Saturday, July 26

The Week Ahead

We decided to take a day off from the house project.  We've basically worked on it every day since I bought it last month and my partner is getting burned out.  I have a movie theater mystery shop that we will do this afternoon.  Then we plan to visit the library before stopping at Lowe's to buy a few supplies for the house.

Speaking of the house project, it's going well (pictures coming soon), but there is so much left to do.  We are going to move in as soon as the living room is finished.  When we do move in, only two bedrooms and the living room will be completely done.  So much has been going on:  in addition to new floors and painting, I've repaired faulty plumbing, replaced blown fuses, serviced and cleaned the air conditioning unit, replaced interior doors, and done a thorough cleaning.  We've been able to do most of the work ourselves.  I did call an electrician out to replace the main breaker and check the integrity of the electrical system.  I'm also hiring someone to install new entry doors.  One of the largest unexpected expenses will happen in the coming weeks:  we are having the house fumigated to treat an active termite infestation.  I was under the impression when I bought the house that it had been treated already, but apparently not (and I did not require any termite bond or inspection because I really wanted this house).  This alone will cost $1,900 and we can't be in the home for three days.  They are putting a tent over the house to treat it.

Next week I have a few restaurant shops lined up.  On Friday I have a local route of gas station audits.  Saturday we fly to Vegas.  We are working a 6 day hospitality event in Laguna Beach, CA and then will spend five days playing in Vegas.  The work basically pays for a free vacation, plus it gives us a break while the house is being fumigated.

Things are coming together quickly.  My goal is to move everything into the new house in mid-August.  The remaining improvements can be made as my bank account recovers from all this spending I've been doing.

Monday, July 21

Update on Negotiating High Medical Bills

During our Las Vegas vacation I had a health scare when I swallowed a piece of meat down the wrong tube.  In trying to cough it up I got bronchitis, but before that diagnosis I was concerned I was choking.  The urgent care doctor refused to do anything (after charging me $100 to refer me to the Spring Valley Hospital  ER!) because he was concerned about the severity of my symptoms.  I went to the Emergency Room and sat in a room for three hours.  A nurse took my blood, a technician performed a chest X-Ray, and my vital signs were monitored.  The cost of those services was nearly $5,000 (that's not a typo!), but after the insurance benefit, I was responsible for almost $3,000.  Since I have a high-deductible plan, the only benefit of having insurance in a case like this is that I pay a lower rate that the insurer has negotiated.  I am responsible for 100% of the bill until my medical costs exceed $6,500 in a calendar year.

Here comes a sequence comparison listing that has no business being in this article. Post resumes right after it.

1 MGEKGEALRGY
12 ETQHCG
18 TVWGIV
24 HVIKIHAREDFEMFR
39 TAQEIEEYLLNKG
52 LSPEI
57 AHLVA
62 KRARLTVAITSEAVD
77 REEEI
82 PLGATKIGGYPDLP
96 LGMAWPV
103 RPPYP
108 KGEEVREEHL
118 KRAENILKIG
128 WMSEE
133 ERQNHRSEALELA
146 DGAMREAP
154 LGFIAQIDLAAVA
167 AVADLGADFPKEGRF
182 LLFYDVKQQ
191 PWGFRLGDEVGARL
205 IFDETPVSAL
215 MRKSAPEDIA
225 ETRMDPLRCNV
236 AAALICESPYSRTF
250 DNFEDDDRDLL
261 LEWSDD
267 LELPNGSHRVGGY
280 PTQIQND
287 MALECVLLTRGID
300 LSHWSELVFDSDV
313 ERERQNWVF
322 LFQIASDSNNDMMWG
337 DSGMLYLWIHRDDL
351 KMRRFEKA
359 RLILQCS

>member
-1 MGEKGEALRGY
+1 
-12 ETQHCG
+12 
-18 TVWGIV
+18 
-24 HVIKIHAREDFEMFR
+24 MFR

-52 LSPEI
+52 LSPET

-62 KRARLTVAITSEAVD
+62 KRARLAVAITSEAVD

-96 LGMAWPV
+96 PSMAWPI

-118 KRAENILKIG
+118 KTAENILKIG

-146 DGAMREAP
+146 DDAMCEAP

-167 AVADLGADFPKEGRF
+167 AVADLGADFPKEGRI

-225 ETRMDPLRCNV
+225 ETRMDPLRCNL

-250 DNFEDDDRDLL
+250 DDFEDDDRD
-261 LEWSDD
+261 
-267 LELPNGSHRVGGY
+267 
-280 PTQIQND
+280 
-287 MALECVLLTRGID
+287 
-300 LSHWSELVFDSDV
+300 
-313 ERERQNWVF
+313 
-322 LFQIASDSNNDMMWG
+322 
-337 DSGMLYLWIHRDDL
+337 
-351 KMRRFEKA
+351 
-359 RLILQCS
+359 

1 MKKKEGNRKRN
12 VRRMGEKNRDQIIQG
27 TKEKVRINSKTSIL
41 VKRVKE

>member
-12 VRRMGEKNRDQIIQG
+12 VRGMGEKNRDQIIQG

After receiving the first of three bills,  my initial thought was that an error had been made.  No one pays $5,000 for bloodwork and a single X-ray, do they?  I called the hospital's billing department.  One trick they use to discourage you is make you wait on hold.  It was 40 minutes before I spoke with a live person, and every 20 seconds I was encouraged by a recorded voice to make payment online or through the automated system.  When I finally spoke with someone, I felt like I was talking to a brick wall.  The employee was not helpful at all, insisting that my bill was accurate and that they absolutely do no discounting.  She did offer me a convenient payment plan, but she missed the point that I thought they were ripping me off.

Yes, I said it.  The Spring Valley Hospital in Las Vegas ripped me off.  But rather than accept this nonsense, I did some research online.  I called in reinforcements in the form of a medical bill negotiator (I used My Medical Negotiator, but there are a couple of options out there).  It took some time, but the person I worked with, Dennis Dobecki, was able to negotiate a 30% discount.  That's not a huge amount, but it saved me $400 on the ER bill.

I also submitted the bill I received from the doctor who "cared" for me.  I saw him for about three minutes, and he never laid a finger on me.  Those three minutes were billed at $1,481.  I haven't paid it yet, but am crossing my fingers that My Medical Negotiator can work some magic on it, too.